Kenton Cool’s Alpine career almost never got off the ground. After a brutal fall shattered his heel bones at the age of 22, he was told he’d never be able to climb again. Jump to two decades later and he’s one of the most well-respected mountaineers in the world, with a multitude of ‘firsts’ under his belt, most notably being the first person to climb The Everest Triple Crown (reaching the summits of these three peaks: Nuptse (7,861m), Everest (8,848m) and Lhotse (8,516m).
Cool’s tenacious spirit has driven him to scale Everest eleven times, ski down two 8000m mountains and complete the Olympic pledge (placing the 1924 Olympic Gold Medal on Everest summit). He’s the man Sir Randolph Fiennes trusts to guide him up the Eigers and tweets his wife from mountaintops; this is one Cool customer.
When did your curiosity about the wider world start?
I was lucky in many ways, we didn’t have much money so we always got kicked outside and they’d say ‘Go out and explore’ and that’s what I did with great gusto. I loved coming back tired and muddy.
Initially for me it was rock climbing. It is a physical, gymnastic act but it’s also a puzzle that’s been sculpted by nature. The holes are in a specific sequence and you have to unlock their hidden secrets to be able to progress to the next level. I found the whole thing utterly fascinating and the more I did the more I was drawn into it.
I always want to go bigger and higher so it was rock climbing in the UK, then Scotland, then the Alps and very quickly within the Himalayas and that’s where I found my true love of exploration.
“When the opportunity came I grabbed it and ran with it.”
What’s your favourite part of an expedition?
I like the whole thing. I love the planning, the packing and getting the equipment together. The only thing that I find a bit of a pain is if it’s a big expedition then you often need to find funding.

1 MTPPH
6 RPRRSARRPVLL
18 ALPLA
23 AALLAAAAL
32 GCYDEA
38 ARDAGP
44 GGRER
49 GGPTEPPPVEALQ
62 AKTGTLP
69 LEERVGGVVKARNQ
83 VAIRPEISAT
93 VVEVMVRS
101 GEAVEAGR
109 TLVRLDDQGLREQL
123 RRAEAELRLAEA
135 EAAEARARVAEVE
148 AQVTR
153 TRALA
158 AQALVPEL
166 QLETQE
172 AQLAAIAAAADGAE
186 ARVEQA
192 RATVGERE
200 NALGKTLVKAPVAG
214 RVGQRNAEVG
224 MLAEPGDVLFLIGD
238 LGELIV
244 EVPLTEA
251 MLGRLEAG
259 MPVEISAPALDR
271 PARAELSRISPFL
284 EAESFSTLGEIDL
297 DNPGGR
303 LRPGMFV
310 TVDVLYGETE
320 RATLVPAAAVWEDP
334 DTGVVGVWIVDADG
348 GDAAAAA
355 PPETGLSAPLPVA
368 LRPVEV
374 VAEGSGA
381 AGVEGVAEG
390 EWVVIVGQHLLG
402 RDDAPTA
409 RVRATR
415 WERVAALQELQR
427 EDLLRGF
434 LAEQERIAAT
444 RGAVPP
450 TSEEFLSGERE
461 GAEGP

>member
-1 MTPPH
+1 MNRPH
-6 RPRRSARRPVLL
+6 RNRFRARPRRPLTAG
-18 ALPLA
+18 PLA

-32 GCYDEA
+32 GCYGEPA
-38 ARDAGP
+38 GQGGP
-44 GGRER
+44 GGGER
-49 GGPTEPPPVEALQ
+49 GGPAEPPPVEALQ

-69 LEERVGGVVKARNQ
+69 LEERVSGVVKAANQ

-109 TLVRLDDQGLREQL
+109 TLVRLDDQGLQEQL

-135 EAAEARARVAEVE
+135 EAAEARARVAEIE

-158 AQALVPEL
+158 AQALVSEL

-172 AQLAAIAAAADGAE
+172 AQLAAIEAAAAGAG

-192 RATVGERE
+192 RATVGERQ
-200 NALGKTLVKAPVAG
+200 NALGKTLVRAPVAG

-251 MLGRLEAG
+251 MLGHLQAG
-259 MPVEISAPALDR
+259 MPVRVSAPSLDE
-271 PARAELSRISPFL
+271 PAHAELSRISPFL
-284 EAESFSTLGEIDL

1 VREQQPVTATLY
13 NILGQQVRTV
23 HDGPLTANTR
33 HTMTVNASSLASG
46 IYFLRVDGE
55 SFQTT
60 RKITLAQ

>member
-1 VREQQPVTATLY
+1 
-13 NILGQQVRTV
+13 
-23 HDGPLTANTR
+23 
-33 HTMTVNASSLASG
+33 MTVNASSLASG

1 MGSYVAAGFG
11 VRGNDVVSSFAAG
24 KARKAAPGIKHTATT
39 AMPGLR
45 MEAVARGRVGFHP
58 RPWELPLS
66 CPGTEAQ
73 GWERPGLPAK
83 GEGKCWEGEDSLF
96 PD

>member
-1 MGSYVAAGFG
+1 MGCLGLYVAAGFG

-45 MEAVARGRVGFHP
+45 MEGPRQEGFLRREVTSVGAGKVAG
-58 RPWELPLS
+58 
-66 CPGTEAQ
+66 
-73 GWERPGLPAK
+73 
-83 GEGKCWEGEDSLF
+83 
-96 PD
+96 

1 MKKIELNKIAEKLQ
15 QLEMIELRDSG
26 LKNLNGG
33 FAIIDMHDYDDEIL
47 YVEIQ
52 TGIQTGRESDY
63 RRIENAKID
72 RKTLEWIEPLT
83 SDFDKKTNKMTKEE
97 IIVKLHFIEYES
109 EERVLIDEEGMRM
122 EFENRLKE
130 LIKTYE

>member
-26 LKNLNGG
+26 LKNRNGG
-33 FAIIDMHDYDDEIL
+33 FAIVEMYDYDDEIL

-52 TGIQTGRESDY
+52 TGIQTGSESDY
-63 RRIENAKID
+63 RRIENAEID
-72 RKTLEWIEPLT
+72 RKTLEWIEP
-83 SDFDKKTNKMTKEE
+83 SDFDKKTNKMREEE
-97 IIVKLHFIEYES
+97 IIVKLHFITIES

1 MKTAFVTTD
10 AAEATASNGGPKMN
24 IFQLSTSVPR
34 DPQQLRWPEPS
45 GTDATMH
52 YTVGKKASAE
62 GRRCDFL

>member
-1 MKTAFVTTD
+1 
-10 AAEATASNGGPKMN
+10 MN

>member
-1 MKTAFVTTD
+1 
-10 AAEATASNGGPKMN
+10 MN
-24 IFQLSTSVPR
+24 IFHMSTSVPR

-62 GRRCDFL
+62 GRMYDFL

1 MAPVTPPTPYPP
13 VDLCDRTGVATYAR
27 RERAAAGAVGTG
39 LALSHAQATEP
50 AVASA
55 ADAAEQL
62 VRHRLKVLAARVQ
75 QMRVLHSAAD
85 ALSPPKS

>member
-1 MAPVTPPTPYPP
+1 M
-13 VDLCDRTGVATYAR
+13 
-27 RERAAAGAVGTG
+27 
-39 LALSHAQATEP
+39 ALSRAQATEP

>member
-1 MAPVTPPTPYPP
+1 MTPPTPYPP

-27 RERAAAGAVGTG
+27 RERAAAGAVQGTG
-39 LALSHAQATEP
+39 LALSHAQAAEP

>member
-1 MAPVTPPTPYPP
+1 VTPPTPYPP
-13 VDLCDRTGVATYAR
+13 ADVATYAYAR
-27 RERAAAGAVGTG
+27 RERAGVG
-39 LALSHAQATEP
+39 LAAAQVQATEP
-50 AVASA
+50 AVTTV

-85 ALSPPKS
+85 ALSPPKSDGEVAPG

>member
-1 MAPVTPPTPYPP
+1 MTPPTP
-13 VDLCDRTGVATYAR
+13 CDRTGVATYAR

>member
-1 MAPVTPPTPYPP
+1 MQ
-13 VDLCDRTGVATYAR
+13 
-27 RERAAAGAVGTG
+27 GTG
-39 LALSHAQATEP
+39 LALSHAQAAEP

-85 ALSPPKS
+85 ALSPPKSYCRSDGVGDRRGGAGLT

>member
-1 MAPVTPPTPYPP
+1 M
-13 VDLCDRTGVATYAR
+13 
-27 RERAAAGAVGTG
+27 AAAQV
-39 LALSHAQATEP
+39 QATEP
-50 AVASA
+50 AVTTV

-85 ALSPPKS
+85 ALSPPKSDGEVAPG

I love exploration for it’s own sake because I think it’s a wonderful thing. The outdoors is a wonderful classroom, there’s some much you can learn from it. I find it hard to believe that that’s not enough, to go where people have never been.
When did you decide to climb the Triple Crown?
I came up with the idea a number of years ago and we almost got it off the ground then and got quite high up with getting sponsorship and then someone in a boardroom said ‘Well what happens if he dies on the expedition’ and because I wasn’t there to sell it myself and tell the board why that wasn’t going to happen, the whole thing got canned. We lost the funding and everything was put on the backburner.
Fast forward five years and I still had the idea there and I’d got out to Everest and I was met to have a client with me and the client didn’t show up and all of a sudden I had the opportunity to fulfil the ambition. I already had the Everest permit and it was quite easy to arrange the other permits required.
It was beautiful conditions. It was a good example that you should never loose hope in an ambition or vision that an individual has because it would have been easy for me to put that project to rest all those years ago and I didn’t and when the opportunity came I grabbed it and ran with it.
“Initially for me it was rock climbing. It is a physical, gymnastic act but it’s also a puzzle that’s been sculpted by nature.”
What does exploration mean to you?
I think exploration is a personal thing. In terms of my own personal objectives, it’s going somewhere in the mountains where people haven’t been. Which sounds like a hard thing to do, but in reality there’s so much untrodden ground even today. There are more unclimbed peaks between 6 and 6500 thousand meters in West Nepal than there are climbs and that for me is true adventure and exploration: to tread where no one has ever been, to essentially go off the map.
“To tread where no one has ever been, to essentially go off the map.”